A Little Good News, California Extends Deadline On Wolf Protection Decision!

Five wolf pups from the Imnaha pack July 2013 courtesy ODFW

Thank you wolf advocates for speaking out for the protection of wolves in California.

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Fish and Game Commission gives California gray wolves 90-day reprieve

April 22, 2014

Gray wolves finally caught a break last week when an overflow crowd gave testimony and provided 2,600 comments to the California Fish and Game Commission in Ventura. The commissioners voted to delay their decision on extending Endangered Species Act protection to gray wolves for an additional 90 days, according to a press release from Center for Biological Diversity.

“This is a huge victory for gray wolves who are clearly trying to return to California where they lived for generations,” said Amaroq Weiss, West Coast wolf organizer for the Center. “It gives me great hope that rather than simply rubber-stamping the state’s recommendation not to protect wolves, the commissioners wisely decided to take a broader look at making sure wolves get a chance to recover here. I think the Commission realizes that’s what’s right, that’s what Californians want and that’s what the law says.”

On the federal level, wolves, a species that was pushed to the brink of extinction in the mid-70’s, have been under attack since 2011 when the US Fish and Wildlife Service began removing ESA safeguards and delisting them as state management plans were being created.

Far too often, say wildlife conservationists, decisions relating to wolves as top apex predators in their ecosystems are based on political pressures and flawed science without a clear understanding of the beneficial role they play in every aspect from controlling deer and elk populations to having an influence on the flow of rivers.

There is a rare, but extraordinary influence on rivers caused by the presence of wolves in the ecosystem. It is called a Trophic Cascade, which is explained by George Monbiot, in a YouTube video featured by National Geographic.

When wolves are reintroduced to an area it causes deer and elk populations to avoid places where they could easily be trapped. Over time, it allows regeneration of vegetation and trees attracting more wildlife back into the regions that play critical roles in healthy riparian habitats.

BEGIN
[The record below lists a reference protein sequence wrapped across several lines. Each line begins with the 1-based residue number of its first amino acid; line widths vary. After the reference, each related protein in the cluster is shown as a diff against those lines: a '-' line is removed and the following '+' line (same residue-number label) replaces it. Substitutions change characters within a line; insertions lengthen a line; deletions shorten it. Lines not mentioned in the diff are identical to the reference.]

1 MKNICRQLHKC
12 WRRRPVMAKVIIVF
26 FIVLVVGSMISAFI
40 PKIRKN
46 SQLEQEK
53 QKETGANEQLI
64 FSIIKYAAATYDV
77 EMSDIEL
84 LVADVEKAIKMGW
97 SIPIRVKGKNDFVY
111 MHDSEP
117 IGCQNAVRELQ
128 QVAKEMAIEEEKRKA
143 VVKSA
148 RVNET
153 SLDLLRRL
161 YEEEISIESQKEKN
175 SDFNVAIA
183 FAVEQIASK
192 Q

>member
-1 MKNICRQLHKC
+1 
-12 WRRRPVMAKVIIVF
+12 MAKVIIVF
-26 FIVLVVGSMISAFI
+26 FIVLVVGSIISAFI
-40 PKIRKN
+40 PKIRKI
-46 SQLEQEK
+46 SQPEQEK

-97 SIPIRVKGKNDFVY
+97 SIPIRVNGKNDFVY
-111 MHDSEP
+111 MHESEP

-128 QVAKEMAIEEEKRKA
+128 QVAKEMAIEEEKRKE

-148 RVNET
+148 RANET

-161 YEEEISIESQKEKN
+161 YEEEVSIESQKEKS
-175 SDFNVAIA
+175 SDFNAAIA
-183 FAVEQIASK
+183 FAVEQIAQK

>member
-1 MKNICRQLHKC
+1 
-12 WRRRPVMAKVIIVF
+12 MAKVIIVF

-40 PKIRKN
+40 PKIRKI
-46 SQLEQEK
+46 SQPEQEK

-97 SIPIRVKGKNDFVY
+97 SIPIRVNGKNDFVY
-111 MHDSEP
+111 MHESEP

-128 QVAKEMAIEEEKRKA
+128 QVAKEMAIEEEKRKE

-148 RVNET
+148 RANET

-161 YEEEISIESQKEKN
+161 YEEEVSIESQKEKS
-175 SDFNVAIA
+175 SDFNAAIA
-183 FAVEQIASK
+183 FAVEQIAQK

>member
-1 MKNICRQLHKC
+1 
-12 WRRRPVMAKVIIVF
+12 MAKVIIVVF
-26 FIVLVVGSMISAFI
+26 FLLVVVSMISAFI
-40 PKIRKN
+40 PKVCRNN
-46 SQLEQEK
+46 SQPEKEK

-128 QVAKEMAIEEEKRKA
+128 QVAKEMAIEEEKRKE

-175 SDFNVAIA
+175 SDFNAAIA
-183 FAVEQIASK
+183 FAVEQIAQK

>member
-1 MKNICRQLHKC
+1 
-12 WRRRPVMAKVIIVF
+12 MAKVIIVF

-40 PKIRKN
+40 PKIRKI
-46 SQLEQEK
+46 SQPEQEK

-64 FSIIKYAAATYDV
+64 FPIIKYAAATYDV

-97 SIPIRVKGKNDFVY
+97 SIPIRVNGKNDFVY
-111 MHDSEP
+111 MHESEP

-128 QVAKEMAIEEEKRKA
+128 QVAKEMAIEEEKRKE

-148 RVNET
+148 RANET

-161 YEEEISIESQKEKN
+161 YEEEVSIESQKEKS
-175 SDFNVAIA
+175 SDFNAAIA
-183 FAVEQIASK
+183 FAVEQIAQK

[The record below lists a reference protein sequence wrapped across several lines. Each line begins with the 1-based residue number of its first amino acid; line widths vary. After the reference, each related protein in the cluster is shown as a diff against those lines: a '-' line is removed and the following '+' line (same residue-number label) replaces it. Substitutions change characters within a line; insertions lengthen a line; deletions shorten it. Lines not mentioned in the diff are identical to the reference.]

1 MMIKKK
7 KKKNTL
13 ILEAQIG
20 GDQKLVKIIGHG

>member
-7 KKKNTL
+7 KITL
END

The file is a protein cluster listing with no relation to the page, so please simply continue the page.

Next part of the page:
Moreover, strong wolf populations are clearly important for economic reasons.

Yellowstone National Park disperses $70 million a year into the surrounding Northern Rockies communities from wildlife tourism, of which wolves are a vital attraction.

READ MORE: http://www.allvoices.com/contributed-news/16933779-fish-and-game-commission-gives-california-gray-wolves-90-day-reprieve

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Photo: Five wolf pups from the Imnaha pack July 2o13 Courtesy ODFW

Posted in: gray wolf, biodiversity

Tags: California Fish and Game, gray wolf, wolf advocates speak out, 2600 comments, 90 day extension on wolf decision

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10 CommentsLeave a comment

  1. Progress . . .

  2. They should have nothing to do about decisions on any animals.  Their decisions are always killing, & this is not the way.

  3. Reblogged this on Exposing the Big Game.

  4. A step in the right direction! Fingers crossed!

  5. Let’s hope that the California Fish and Game Commission decides to protect the gray wolf in the state!

  6. Hey, I’ve been reading your blog for a while and I love what you’re doing. I have a question. Do you know of any causes that I can donate to that do work (other than publicity work) to protect wolves? Please don’t say PETA though, I know what they actually do with their resources and I’m not impressed. Livestock animals are some of the dumbest mammals there are, they just exist to feed predators like humans and wolves. They don’t have the capacity for emotion like some animals do. I know because I live around them. I know that sounds hypocritical, but my family of farmers and ranchers understand the importance of all of God’s creatures (except them damn mosquitos) and can build better fences than ranchers and farmers who are part of the GOVERNMENT FUNDED food machine (notice the caps).

    Oops, there I went. So yeah, some names of causes would help!

    • Hi Ben,

      I think a good cause would be to donate to Speak for Wolves: Yellowstone 2014. Please visit their website to learn about the rally. http://www.speakforwolves.org.

      For the wolves, For the wild ones,
      Nabeki

  7. Did you guys hear the news? They think that Journey (OR7) might of found a mate – and they may have pups! You can read about this extremely exciting news here: http://www.oregonlive.com/pacific-northwest-news/index.ssf/2014/05/oregon_wolf_or-7_finds_a_mate.html

    • Yes WildlifeWarrioress…just posted the news. What a beautiful lady he’s found, I can’t imagine how amazing his pups will be and to think they are the first breeding pair in the Oregon Cascades since the early 1900’s. So proud of our hero OR7, he managed to travel so many miles on his search for a mate and now it looks like he’s found her. Just goes to show, perseverance pays off (:

      For the wolves, For the wild ones,
      Nabeki

      • I know, this is just so exciting! OR7 has been an inspiration for me, a wolf whose story gives me hope for a better future for all wildlife, and to see that he may finally have a mate now just warms my heart! I wish OR7, his mate, and their pups all the best luck in the years to come!


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